Catholic World Report on the best and worst dioceses in recruiting seminarians. Galveston-Houston remains near the bottom despite having had two bishops in a row (ten years in my personal memory) who insisted this was a major priority. It would be even worse off if not for foreign seminarians. So what’s the reason? Is it just the culture? Is it celibacy? Is it because of a screening and formation process that weeds out good people (Goodbye, Good Men)? Is it because parents discourage their sons? Is it because some chancery staff and many priests don’t share the bishop’s priorities? Or a combination of the above? Is it just another symptom of the difficulty of holding on to youth and young adults?
The article says Lubbock tried to recruit from Mexico, but found that those seminarians had a difficulty adjusting to the culture and completing the studies. Another person in Lubbock suggests the sexual abuse crisis discourages many, but also that vocations aren’t promoted by either religious educators or priests themselves.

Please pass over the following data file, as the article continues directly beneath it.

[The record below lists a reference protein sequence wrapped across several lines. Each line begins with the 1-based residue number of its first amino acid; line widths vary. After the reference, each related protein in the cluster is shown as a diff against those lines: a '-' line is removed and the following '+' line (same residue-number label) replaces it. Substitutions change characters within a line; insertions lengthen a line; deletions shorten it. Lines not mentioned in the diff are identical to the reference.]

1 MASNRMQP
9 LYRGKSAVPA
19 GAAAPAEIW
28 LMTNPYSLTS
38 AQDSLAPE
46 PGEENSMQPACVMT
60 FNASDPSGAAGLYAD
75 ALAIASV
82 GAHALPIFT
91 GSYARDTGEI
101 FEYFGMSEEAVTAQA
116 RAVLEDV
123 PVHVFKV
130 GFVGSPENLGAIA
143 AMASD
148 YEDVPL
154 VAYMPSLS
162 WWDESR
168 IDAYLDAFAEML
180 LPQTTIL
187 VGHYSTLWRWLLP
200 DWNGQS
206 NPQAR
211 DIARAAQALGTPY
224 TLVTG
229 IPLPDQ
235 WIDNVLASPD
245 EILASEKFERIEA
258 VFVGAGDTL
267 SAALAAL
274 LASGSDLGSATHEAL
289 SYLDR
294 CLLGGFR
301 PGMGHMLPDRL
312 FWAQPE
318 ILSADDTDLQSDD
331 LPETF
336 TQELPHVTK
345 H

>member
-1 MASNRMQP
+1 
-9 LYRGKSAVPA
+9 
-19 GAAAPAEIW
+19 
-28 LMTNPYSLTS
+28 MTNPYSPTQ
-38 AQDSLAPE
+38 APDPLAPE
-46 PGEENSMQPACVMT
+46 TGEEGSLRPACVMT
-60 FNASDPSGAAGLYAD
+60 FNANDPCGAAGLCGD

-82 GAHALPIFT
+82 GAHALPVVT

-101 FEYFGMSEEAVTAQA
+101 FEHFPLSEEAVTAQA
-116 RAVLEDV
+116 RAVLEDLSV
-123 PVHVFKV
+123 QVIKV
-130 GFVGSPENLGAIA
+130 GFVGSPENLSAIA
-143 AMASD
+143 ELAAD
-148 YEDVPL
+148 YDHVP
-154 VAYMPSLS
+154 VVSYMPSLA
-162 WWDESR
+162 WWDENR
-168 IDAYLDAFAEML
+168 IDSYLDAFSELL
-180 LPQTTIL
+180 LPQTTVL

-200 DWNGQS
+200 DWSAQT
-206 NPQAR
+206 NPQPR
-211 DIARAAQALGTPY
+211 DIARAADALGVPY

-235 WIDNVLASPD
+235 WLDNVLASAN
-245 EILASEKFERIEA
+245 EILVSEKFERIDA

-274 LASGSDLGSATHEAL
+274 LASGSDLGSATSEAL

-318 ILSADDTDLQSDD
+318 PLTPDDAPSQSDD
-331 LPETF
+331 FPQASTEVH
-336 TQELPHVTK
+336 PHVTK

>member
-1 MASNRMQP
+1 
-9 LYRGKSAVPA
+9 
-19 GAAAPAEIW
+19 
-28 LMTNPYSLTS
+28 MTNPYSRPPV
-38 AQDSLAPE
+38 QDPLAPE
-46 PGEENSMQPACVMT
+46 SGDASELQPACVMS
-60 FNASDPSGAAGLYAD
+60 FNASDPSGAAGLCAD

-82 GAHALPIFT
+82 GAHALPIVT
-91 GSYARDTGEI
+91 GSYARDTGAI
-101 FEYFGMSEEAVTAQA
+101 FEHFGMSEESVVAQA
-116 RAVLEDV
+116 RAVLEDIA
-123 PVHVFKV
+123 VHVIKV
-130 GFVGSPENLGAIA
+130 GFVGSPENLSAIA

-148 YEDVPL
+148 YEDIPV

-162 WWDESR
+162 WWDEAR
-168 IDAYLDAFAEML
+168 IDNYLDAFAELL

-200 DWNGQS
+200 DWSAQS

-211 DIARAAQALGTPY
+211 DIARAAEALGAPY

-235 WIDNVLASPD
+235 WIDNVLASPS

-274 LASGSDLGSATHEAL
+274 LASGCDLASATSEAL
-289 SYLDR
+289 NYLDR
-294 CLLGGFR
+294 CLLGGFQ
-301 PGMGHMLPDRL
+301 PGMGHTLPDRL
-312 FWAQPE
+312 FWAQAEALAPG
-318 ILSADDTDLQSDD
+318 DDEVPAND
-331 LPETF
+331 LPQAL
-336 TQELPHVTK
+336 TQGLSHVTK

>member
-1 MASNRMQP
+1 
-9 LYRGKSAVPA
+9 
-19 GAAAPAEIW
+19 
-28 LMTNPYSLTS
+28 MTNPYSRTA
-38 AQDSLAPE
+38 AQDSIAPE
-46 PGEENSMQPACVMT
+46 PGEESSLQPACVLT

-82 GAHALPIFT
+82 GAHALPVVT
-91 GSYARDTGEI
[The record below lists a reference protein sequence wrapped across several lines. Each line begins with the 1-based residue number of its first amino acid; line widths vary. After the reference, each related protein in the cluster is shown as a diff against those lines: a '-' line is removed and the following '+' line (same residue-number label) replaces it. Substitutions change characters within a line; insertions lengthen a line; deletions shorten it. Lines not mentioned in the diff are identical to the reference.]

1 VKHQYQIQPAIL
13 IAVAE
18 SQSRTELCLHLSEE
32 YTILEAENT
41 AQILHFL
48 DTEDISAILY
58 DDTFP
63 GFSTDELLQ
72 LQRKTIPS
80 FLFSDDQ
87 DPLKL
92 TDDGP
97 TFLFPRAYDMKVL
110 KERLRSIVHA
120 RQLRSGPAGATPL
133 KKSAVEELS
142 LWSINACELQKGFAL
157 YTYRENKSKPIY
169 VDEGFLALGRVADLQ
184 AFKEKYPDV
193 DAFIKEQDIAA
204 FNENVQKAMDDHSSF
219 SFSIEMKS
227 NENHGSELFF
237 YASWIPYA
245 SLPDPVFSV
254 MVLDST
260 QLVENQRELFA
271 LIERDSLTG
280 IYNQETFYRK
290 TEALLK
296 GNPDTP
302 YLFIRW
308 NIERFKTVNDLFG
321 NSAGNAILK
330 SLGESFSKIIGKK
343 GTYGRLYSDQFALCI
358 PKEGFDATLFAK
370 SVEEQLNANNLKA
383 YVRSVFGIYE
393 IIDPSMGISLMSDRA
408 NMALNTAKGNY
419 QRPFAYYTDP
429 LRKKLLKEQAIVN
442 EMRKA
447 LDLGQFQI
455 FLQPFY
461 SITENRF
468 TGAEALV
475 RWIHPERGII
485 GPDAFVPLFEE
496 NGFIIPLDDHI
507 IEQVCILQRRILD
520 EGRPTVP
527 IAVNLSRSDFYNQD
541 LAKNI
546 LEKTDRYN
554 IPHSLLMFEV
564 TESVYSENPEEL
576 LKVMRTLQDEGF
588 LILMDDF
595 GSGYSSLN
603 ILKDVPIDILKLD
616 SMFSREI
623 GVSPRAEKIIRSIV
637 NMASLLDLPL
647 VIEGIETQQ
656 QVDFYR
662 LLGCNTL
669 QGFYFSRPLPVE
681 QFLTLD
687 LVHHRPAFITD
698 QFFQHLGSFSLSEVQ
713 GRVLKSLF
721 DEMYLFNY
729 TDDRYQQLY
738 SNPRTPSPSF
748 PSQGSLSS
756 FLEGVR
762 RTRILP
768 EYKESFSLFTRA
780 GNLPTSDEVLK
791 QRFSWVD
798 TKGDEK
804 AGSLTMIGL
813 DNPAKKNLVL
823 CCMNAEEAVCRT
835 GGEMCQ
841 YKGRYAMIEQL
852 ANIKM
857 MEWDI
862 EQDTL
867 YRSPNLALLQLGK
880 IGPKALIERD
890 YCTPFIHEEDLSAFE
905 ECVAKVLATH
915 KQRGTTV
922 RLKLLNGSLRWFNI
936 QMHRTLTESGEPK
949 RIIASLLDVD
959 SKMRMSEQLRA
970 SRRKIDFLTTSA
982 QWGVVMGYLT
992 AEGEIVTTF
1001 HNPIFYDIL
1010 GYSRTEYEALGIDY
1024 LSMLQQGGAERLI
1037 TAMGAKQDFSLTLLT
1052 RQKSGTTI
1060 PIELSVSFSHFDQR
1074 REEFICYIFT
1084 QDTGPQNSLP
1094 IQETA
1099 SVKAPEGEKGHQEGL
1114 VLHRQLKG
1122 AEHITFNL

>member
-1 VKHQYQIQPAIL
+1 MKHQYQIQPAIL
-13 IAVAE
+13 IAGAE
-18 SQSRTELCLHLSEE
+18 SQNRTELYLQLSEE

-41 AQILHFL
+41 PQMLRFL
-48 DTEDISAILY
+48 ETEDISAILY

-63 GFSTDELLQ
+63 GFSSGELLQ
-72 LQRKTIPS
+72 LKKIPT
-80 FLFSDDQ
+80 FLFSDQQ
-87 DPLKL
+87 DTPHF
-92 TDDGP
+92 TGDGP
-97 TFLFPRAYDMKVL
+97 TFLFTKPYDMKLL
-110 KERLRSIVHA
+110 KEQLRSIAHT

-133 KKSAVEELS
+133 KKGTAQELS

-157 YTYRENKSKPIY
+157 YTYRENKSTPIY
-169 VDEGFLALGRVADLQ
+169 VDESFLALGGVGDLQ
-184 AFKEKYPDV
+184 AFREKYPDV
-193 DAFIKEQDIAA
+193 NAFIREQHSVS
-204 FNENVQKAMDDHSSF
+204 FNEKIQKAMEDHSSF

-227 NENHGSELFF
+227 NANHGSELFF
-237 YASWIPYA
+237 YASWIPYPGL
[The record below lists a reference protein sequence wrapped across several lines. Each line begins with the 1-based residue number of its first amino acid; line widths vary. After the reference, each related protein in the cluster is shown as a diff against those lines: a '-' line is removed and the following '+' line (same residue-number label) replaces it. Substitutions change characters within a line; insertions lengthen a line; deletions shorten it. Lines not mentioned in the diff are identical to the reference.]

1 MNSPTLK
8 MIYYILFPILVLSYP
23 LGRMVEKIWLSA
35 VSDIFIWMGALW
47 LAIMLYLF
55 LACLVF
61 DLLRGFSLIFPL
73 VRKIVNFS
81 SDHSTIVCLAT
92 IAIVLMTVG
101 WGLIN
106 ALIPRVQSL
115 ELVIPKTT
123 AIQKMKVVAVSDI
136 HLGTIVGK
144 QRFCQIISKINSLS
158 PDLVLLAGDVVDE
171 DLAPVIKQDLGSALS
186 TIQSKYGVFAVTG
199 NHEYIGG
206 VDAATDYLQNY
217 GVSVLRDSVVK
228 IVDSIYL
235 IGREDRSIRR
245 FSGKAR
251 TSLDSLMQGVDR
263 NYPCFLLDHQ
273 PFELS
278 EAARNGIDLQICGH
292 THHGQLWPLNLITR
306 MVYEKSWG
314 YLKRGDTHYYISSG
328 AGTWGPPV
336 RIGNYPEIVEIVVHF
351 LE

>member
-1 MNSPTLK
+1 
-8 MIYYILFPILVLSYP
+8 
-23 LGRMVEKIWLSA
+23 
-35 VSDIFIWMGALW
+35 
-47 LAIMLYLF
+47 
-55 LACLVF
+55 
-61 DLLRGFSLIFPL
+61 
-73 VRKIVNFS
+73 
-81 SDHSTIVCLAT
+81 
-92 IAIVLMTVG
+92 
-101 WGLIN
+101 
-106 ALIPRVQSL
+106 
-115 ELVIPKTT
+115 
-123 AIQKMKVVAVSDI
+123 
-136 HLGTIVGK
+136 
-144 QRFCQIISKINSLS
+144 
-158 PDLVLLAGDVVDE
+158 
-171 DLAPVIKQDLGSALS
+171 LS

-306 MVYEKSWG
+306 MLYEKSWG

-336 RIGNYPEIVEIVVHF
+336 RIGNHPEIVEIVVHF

The article says vocations have dropped in Laredo. But that may be an unfair comparison; it’s a relatively new diocese of only 32 parishes and 25 priests–there are 222,000 Catholics in a population of 300,000 (that’s more Catholics than in Maine, Vermont, and most Southern states) in an area of 11,000 square miles (Connecticut is 14,000 sq. miles).
In many cases, an increase in vocations came with a new bishop–often a conservative bishop who followed a liberal one. But I think that only makes a difference if the bishop makes major changes in his chancery staff. I worked in a place where lots of leaders did not share the bishop’s vision–when the bishop wanted to use the video “Fishers of Men” to promote vocations, I heard it said, “That’s awful! There’s no way I’ll use that in any of my programs.” And priests should be asked how often they invite people to consider the priesthood. Many don’t, because they’re not happy themselves either with the church or in their own ministry.